Is Unemployment Really That High?
The nearby Kentucky Fried Chicken has a help wanted sign up for the past 6 weeks. I asked the manager how the hunt was going when I picked up my bucket of goodness and he said nobody was applying.
They pay $10 an hour for up to 8 hour shifts a day. That’s $400 a week and $1,600 a month. Not bad right? I think so, even for a city like San Francisco. For $1,600 a month, you can rent a room with a couple housemates for $700 a month, and have $900 a month left over for food and entertainment. Not bad if you’re single.
If you’ve got a family to support, $1,600 in San Francisco is not going to get you very far, which is why many move out of San Francisco to one of the burbs and commute.
KFC’s inability to hire got me wondering: Is unemployment really 10%? Everyday, you see the media drone on and on about how bad the employment market is. I truly empathize with anybody out of work who wants to work. However, if KFC can’t find a position for 6 weeks, perhaps the employment picture is actually much better than perception.
The city of San Francisco is hopping. There is more money out there than you think. I couldn’t get a cab for 50 minutes the other day from downtown to the gym. I gave up and ended up jogging 3 miles in the rain in my work clothes and 20 pound bag. Shit, that sucked. I asked my well-to-do friend who is approaching his 80th week of collecting unemployment insurance how much he gets and how he’s doing. He said roughly $450 a week, which he spends on going out at night. He’s having a great time.
WHAT WOULD YOU DO IF YOU WERE UNEMPLOYED?
I actually think about it once every couple of weeks thanks to the media and my own paranoia. The truth of the matter is, I’d probably collect the maximum amount of unemployment possible in order to find the ideal job. I would hold out until the very end. It’s the rational thing to do. However, when the unemployment benefits run out, I will be the first person to apply for the KFC job and then blog about it!
If for some miracle I had no savings after 10, 15, 20, 25 years of working, I would be the best damn deep fryer on the planet! I used to work for $3 an hour at McDonald’s and know what it takes to be a star in the fast food industry. I’d work hard for my $1,600 a month and I would spend less than $100 a month on food because I’ll be stuffing my face with all the fried chicken, mash potatoes, biscuits, corn, and coleslaw I can! I’d also take home all the leftovers which are thrown out at the end of the day anyway and feed others.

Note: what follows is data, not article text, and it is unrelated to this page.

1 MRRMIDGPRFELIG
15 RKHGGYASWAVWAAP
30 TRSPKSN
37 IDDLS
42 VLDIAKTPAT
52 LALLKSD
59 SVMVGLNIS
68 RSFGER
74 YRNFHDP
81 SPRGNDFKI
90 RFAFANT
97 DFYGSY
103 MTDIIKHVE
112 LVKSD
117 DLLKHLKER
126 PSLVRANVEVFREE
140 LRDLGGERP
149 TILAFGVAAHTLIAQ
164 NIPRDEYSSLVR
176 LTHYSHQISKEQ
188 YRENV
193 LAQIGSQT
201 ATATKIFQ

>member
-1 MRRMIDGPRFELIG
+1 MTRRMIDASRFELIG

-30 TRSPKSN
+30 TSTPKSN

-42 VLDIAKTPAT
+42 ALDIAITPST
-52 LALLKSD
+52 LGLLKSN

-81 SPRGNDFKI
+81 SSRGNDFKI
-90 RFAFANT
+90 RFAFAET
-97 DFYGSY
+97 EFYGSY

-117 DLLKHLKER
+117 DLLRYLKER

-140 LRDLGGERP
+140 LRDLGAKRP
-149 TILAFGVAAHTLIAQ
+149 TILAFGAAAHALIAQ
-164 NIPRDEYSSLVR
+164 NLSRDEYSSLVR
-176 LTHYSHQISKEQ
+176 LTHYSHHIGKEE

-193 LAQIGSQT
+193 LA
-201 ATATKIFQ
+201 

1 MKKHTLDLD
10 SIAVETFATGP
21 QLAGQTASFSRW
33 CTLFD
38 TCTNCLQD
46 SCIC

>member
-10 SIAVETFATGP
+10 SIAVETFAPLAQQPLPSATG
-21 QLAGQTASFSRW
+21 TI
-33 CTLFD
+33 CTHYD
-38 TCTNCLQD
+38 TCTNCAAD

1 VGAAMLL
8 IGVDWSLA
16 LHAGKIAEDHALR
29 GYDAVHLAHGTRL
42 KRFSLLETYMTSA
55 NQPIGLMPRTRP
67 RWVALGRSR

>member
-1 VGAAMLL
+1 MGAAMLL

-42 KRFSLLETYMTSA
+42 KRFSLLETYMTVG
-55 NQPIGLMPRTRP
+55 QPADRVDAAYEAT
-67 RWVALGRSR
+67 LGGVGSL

In fact, I would work hard to try and get promoted to manager and potentially double my income to $20/hour or $3,200 a month. I’d still look for that ideal job, but I would also be making the best of my time at KFC.
MAYBE THINGS ARE JUST DANDY
Seriously, for all the negativity regarding unemployment, maybe we have very little to worry about. If you are under 40, you can go back and live at home with your parents or relatives. If you’re over 40, so sorry. If you’ve had the luxury of working for 20+ years before becoming unemployed, you likely have a huge safety net to last you a while. Think about it. Saving just $10,000 a year for 20 years, 20 years ago and investing the proceeds probably leaves you with at least $300,000 in savings.
Finally, if you have absolutely nothing, you at least have a 13-month extension of the 99 weeks of unemployment which pay some $1,700 a month in many cities. Once the 99 weeks runs out, there’s KFC for $1,600 a month and free food. Couldn’t you live off $1,600 a month with free food? I know I can.
Note: Just the other day, I was sitting on the ski-lift chatting with a guy. I asked him whether he is taking the week off since it’s a Wednesday, and he said, “Nope! Got laid off in December and am taking the winter off with a great severance package, healthcare, and unemployment checks until I plan to start looking again in April. I’ve already got two job offers but I want to ski!“ Now that is the way to live!
Readers, do you think the unemployment situation is actually much better than the 10% unemployment rate would dictate? Why do you think it’s taken 6 weeks and counting for the KFC to find someone to work for them for $1,600/month?
If you’re 45 years old and have been working for 23 years, isn’t 23 years of savings enough to hold you through several years vs. a younger person, say 27 who has only had 5 years to save?